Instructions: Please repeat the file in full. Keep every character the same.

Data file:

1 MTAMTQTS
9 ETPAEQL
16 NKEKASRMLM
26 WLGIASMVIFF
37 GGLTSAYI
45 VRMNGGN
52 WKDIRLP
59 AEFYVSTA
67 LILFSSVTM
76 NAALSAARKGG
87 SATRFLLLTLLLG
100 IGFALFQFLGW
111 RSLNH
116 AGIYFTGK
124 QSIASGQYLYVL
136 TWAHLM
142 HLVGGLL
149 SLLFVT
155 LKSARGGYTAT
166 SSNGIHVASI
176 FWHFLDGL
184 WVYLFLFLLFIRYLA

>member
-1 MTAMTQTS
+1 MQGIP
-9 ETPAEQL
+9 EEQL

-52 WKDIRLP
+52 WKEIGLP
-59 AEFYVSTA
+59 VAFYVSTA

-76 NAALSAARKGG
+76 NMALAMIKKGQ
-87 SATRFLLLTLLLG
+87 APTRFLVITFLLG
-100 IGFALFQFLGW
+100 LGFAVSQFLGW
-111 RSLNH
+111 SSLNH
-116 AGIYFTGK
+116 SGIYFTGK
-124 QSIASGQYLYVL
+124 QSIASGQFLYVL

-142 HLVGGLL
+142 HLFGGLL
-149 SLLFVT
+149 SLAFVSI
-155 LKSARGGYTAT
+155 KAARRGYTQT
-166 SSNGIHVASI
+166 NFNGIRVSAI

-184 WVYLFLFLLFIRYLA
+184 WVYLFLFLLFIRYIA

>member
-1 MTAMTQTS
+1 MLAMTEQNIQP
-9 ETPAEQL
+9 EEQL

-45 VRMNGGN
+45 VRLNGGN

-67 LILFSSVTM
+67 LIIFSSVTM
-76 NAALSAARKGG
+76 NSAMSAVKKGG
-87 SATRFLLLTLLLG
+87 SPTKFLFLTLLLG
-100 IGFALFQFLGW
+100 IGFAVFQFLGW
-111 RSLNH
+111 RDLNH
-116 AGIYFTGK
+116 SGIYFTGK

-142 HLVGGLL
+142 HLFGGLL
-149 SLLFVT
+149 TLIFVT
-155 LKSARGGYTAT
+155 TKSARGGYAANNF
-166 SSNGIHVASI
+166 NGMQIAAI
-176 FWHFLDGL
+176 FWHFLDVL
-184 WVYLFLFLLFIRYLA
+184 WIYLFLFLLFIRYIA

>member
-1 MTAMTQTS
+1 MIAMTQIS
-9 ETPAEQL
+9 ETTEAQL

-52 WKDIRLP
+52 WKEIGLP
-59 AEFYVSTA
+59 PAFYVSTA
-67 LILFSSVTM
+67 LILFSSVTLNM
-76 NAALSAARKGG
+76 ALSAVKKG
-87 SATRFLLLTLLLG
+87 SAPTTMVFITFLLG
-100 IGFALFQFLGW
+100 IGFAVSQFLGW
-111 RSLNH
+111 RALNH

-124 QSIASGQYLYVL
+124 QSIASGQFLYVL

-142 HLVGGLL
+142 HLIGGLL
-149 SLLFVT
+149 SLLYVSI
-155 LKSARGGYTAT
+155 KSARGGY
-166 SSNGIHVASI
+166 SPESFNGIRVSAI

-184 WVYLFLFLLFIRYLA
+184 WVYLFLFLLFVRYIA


1 MTAMTQTS
9 ETPAEQL
16 NKEKASRMLM
26 WLGIASMVIFF
37 GGLTSAYI
45 VRMNGGN
52 WKDIRLP
59 AEFYVSTA
67 LILFSSVTM
76 NAALSAARKGG
87 SATRFLLLTLLLG
100 IGFALFQFLGW
111 RSLNH
116 AGIYFTGK
124 QSIASGQYLYVL
136 TWAHLM
142 HLVGGLL
149 SLLFVT
155 LKSARGGYTAT
166 SSNGIHVASI
176 FWHFLDGL
184 WVYLFLFLLFIRYLA

>member
-1 MTAMTQTS
+1 MQGIP
-9 ETPAEQL
+9 EEQL

-52 WKDIRLP
+52 WKEIGLP
-59 AEFYVSTA
+59 VAFYVSTA

-76 NAALSAARKGG
+76 NMALAMIKKGQ
-87 SATRFLLLTLLLG
+87 APTRFLVITFLLG
-100 IGFALFQFLGW
+100 LGFAVSQFLGW
-111 RSLNH
+111 SSLNH
-116 AGIYFTGK
+116 SGIYFTGK
-124 QSIASGQYLYVL
+124 QSIASGQFLYVL

-142 HLVGGLL
+142 HLFGGLL
-149 SLLFVT
+149 SLAFVSI
-155 LKSARGGYTAT
+155 KAARRGYTQT
-166 SSNGIHVASI
+166 NFNGIRVSAI

-184 WVYLFLFLLFIRYLA
+184 WVYLFLFLLFIRYIA

>member
-1 MTAMTQTS
+1 MLAMTEQNIQP
-9 ETPAEQL
+9 EEQL

-45 VRMNGGN
+45 VRLNGGN

-67 LILFSSVTM
+67 LIIFSSVTM
-76 NAALSAARKGG
+76 NSAMSAVKKGG
-87 SATRFLLLTLLLG
+87 SPTKFLFLTLLLG
-100 IGFALFQFLGW
+100 IGFAVFQFLGW
-111 RSLNH
+111 RDLNH
-116 AGIYFTGK
+116 SGIYFTGK

-142 HLVGGLL
+142 HLFGGLL
-149 SLLFVT
+149 TLIFVT
-155 LKSARGGYTAT
+155 TKSARGGYAANNF
-166 SSNGIHVASI
+166 NGMQIAAI
-176 FWHFLDGL
+176 FWHFLDVL
-184 WVYLFLFLLFIRYLA
+184 WIYLFLFLLFIRYIA

>member
-1 MTAMTQTS
+1 MIAMTQIS
-9 ETPAEQL
+9 ETTEAQL

-52 WKDIRLP
+52 WKEIGLP
-59 AEFYVSTA
+59 PAFYVSTA
-67 LILFSSVTM
+67 LILFSSVTLNM
-76 NAALSAARKGG
+76 ALSAVKKG
-87 SATRFLLLTLLLG
+87 SAPTTMVFITFLLG
-100 IGFALFQFLGW
+100 IGFAVSQFLGW
-111 RSLNH
+111 RALNH

-124 QSIASGQYLYVL
+124 QSIASGQFLYVL

-142 HLVGGLL
+142 HLIGGLL
-149 SLLFVT
+149 SLLYVSI
-155 LKSARGGYTAT
+155 KSARGGY
-166 SSNGIHVASI
+166 SPESFNGIRVSAI

-184 WVYLFLFLLFIRYLA
+184 WVYLFLFLLFVRYIA